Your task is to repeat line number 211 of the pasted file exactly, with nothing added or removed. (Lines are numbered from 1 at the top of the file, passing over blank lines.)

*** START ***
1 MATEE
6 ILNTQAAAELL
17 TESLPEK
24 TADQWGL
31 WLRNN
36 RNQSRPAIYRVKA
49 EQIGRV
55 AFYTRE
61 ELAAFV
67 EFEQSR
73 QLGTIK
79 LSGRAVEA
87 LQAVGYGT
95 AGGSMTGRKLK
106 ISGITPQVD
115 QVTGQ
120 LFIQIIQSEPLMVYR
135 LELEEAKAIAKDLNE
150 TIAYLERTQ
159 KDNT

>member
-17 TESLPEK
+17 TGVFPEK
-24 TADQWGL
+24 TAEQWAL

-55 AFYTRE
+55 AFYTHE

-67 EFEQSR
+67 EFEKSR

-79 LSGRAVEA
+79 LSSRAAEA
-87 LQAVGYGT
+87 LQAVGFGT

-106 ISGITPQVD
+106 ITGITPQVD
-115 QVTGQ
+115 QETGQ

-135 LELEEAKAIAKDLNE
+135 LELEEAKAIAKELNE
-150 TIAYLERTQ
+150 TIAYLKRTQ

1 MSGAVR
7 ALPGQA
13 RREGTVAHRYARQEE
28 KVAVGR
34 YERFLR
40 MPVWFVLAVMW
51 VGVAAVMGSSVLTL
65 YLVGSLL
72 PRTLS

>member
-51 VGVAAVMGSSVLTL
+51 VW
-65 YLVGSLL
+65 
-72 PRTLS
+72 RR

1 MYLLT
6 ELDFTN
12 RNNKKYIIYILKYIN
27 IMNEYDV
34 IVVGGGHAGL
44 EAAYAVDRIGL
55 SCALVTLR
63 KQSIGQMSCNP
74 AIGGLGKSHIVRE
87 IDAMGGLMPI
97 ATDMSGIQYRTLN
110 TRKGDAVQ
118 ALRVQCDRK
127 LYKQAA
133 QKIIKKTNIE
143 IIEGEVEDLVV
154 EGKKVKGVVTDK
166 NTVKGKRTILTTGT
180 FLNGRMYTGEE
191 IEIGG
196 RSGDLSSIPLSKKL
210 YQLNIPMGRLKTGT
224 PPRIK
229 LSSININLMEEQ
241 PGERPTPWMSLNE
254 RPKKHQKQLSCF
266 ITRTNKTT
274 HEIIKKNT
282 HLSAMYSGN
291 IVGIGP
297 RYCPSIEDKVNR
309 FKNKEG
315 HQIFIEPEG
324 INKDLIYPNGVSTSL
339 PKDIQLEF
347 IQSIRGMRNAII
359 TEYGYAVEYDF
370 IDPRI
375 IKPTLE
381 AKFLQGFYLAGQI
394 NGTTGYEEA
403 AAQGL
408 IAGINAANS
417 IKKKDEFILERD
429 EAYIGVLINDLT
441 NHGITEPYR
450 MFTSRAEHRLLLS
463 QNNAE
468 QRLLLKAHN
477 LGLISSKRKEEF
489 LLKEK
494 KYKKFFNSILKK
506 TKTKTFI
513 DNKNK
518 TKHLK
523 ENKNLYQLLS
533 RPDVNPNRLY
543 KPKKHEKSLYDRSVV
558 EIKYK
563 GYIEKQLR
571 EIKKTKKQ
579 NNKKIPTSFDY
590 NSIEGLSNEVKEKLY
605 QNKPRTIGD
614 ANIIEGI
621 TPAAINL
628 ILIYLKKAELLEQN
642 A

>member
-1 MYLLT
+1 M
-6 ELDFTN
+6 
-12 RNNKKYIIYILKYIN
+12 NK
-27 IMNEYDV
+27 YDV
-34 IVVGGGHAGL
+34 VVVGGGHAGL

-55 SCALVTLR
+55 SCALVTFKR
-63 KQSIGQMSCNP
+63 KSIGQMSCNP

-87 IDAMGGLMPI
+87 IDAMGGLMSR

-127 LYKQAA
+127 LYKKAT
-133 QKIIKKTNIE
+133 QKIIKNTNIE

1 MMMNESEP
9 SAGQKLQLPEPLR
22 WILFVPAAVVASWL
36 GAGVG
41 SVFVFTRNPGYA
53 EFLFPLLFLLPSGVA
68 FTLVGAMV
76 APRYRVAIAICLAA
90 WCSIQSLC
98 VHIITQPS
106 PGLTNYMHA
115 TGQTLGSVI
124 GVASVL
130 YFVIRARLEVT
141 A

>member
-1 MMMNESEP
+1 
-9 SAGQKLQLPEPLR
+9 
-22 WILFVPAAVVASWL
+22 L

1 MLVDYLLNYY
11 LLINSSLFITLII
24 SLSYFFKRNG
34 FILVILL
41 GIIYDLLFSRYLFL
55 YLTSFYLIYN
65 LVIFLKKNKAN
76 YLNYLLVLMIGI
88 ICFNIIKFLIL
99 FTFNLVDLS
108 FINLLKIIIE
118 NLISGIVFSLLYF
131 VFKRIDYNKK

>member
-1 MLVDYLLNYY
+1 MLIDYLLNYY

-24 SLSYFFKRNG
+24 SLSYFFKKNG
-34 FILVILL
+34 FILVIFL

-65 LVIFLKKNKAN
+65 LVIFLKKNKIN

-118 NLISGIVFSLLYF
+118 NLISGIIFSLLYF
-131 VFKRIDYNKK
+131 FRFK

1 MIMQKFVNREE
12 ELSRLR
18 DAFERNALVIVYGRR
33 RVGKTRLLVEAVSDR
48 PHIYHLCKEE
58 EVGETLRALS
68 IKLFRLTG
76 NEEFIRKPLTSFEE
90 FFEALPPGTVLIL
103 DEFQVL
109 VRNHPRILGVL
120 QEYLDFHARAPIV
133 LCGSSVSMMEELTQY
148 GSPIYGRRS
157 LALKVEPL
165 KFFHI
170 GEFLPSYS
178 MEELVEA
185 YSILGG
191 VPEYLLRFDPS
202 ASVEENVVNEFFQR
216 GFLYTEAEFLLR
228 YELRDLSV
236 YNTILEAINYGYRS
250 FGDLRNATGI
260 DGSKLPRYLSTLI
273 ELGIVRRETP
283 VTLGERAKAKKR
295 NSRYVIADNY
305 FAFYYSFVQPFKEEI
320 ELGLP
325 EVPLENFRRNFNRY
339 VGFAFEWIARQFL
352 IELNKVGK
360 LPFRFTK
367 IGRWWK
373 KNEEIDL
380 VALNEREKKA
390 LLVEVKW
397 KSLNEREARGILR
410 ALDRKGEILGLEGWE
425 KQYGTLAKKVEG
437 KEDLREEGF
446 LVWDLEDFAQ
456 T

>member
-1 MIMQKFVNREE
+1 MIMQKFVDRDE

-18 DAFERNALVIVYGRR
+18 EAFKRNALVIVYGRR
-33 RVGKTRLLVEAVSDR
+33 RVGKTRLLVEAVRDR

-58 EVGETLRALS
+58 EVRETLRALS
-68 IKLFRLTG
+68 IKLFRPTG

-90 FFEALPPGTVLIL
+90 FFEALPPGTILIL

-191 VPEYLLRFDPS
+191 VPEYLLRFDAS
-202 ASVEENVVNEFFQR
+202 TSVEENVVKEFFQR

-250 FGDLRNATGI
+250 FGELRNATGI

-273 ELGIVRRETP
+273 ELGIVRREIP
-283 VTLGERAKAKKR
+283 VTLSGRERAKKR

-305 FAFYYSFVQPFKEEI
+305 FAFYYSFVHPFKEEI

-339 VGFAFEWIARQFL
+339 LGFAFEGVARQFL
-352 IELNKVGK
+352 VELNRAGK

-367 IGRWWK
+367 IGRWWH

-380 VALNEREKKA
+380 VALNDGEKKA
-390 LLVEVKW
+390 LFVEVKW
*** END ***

170 GEFLPSYS